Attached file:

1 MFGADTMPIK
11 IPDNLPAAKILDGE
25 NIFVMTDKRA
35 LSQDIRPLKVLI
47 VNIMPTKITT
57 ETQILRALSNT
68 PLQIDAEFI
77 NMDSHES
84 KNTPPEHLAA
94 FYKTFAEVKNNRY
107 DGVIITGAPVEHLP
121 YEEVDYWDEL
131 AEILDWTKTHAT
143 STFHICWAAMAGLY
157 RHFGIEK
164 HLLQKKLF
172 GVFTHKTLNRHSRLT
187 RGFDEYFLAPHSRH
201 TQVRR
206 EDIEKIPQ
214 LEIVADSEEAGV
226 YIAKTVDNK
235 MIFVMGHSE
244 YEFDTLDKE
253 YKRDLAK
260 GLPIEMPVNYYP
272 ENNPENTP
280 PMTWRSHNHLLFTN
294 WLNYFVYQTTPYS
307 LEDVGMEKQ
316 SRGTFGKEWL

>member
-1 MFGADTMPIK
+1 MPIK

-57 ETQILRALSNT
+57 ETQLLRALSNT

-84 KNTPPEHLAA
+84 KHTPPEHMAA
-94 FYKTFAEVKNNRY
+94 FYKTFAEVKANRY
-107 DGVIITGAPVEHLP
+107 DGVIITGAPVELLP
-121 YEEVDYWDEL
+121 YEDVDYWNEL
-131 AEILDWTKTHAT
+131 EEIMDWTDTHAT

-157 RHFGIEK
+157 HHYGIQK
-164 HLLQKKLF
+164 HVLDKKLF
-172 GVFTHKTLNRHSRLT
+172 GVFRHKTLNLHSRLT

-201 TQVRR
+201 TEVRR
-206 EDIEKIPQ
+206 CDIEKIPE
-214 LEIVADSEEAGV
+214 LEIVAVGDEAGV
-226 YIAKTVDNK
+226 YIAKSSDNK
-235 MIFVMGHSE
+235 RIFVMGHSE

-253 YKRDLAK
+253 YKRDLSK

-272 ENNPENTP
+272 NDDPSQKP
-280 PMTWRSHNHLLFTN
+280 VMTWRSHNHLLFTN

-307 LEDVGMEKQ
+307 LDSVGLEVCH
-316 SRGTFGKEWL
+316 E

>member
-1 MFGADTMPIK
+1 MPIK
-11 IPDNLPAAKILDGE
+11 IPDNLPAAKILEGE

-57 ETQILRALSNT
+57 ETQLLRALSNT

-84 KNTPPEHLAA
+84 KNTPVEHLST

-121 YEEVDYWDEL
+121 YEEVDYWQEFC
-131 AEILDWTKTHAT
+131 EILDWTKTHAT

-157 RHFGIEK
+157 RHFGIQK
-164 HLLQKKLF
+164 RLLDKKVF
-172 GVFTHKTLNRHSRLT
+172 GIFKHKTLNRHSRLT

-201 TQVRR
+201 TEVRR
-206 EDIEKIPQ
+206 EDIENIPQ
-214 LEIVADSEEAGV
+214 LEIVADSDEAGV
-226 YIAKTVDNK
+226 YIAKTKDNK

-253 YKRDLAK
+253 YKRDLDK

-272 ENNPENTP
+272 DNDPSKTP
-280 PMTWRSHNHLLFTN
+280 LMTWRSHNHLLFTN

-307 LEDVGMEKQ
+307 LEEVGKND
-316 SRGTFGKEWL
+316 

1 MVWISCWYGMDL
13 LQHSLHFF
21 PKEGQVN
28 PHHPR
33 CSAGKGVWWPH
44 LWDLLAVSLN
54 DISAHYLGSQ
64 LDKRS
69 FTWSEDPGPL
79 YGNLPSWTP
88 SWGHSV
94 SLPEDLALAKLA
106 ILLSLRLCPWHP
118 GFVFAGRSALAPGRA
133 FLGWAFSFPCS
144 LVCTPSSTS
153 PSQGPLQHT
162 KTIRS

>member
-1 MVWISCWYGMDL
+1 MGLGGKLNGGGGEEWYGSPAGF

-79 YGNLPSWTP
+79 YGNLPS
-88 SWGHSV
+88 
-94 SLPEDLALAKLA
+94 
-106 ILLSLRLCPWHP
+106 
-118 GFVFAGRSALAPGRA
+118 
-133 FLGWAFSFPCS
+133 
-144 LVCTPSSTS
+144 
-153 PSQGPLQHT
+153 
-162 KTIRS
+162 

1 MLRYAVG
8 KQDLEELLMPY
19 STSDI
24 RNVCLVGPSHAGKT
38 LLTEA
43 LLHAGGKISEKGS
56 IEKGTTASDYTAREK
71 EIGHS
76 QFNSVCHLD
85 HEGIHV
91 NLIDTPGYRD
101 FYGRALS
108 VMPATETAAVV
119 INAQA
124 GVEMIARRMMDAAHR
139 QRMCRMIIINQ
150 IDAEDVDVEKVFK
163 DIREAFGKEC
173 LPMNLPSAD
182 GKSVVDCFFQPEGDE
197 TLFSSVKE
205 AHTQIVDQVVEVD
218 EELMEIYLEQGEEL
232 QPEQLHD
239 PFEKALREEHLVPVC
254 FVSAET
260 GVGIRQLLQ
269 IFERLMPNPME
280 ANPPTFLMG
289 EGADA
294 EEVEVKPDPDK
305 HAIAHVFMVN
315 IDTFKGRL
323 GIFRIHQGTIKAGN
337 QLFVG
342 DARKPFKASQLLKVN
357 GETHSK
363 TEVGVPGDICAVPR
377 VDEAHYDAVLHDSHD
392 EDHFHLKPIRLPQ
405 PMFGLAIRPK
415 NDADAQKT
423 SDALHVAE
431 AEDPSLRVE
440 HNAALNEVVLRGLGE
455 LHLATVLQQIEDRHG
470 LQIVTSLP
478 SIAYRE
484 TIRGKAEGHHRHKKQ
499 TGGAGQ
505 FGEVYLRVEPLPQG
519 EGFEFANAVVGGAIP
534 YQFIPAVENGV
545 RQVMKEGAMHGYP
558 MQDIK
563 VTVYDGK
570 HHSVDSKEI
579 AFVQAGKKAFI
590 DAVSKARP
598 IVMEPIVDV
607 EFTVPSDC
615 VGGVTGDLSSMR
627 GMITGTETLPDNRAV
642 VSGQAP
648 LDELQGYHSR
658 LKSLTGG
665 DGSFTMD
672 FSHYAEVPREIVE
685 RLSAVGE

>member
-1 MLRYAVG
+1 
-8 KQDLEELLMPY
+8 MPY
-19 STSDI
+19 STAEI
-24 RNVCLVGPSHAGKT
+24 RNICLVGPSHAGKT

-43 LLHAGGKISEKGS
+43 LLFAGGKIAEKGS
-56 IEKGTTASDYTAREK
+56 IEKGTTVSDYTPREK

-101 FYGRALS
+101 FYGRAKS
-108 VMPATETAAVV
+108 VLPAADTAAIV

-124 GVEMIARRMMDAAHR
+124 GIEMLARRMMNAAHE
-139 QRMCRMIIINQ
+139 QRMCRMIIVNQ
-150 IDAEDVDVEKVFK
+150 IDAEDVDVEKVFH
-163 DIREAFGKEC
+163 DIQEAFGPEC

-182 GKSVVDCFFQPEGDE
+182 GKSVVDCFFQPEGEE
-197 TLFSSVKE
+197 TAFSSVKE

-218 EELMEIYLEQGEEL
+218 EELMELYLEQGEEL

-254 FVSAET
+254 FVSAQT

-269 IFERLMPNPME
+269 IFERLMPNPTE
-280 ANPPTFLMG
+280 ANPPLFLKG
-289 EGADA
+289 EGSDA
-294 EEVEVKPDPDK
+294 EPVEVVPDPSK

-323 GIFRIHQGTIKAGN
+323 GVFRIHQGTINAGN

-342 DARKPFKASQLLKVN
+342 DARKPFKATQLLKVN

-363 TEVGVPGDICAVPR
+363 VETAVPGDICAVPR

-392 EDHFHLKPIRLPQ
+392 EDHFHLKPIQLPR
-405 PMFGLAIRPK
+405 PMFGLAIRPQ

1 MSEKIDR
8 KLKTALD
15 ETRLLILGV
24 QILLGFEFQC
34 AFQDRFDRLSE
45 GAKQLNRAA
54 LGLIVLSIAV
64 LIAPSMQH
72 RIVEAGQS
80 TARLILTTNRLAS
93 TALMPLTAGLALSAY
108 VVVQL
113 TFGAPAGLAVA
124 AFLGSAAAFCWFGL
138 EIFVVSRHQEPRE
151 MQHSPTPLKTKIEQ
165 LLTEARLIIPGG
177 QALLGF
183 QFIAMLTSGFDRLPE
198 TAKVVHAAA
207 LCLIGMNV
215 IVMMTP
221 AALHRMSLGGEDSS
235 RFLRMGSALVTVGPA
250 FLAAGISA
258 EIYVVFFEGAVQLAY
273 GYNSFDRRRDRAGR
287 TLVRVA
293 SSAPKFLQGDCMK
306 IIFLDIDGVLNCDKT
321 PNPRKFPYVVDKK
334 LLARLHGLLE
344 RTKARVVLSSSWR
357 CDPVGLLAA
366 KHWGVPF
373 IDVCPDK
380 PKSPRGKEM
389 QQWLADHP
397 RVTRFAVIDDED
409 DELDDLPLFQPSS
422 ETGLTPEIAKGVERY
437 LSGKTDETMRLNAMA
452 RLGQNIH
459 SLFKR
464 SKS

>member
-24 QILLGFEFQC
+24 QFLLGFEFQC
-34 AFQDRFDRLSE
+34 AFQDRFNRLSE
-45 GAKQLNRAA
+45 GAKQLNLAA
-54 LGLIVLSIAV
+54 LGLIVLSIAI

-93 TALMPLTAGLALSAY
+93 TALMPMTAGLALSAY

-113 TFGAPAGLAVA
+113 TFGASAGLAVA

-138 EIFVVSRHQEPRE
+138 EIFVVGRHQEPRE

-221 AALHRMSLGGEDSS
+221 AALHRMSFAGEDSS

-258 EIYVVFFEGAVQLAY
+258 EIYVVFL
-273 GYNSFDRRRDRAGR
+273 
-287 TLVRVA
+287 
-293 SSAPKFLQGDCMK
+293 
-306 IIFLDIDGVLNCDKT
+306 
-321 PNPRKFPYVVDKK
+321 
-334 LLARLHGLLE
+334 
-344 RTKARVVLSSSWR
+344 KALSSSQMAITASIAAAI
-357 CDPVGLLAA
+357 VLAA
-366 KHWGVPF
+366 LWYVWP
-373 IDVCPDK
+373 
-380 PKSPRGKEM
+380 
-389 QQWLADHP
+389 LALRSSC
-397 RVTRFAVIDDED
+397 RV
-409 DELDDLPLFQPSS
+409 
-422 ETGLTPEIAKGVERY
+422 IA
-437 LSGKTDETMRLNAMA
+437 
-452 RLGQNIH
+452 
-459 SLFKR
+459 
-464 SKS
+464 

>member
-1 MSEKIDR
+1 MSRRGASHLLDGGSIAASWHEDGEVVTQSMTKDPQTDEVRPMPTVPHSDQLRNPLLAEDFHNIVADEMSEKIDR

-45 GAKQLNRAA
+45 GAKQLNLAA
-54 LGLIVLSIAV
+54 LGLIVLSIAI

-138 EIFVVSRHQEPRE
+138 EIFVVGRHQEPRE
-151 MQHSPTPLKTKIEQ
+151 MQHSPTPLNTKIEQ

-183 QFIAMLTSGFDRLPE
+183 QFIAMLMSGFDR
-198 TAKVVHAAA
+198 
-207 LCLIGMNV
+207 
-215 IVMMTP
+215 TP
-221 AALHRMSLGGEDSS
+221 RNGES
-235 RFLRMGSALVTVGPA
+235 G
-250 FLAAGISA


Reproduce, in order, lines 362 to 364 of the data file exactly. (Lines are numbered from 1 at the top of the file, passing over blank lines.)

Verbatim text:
+422 IA
-437 LSGKTDETMRLNAMA
+437 